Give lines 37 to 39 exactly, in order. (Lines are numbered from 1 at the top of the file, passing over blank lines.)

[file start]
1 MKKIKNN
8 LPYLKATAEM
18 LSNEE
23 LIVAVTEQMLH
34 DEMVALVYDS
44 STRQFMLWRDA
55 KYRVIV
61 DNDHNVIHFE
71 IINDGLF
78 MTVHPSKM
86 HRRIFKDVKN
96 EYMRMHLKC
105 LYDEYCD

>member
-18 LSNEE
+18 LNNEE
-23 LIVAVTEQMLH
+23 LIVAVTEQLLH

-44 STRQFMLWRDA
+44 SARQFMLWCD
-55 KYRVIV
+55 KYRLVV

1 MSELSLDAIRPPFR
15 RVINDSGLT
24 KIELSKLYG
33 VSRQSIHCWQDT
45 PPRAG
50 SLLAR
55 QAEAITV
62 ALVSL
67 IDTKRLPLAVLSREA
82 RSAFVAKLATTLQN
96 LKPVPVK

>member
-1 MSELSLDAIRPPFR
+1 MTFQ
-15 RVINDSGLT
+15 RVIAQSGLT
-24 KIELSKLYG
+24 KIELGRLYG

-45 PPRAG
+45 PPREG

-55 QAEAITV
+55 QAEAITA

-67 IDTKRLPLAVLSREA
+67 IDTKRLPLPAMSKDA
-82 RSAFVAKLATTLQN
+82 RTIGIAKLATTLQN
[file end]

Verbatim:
-15 RVINDSGLT
+15 RVIAQSGLT
-24 KIELSKLYG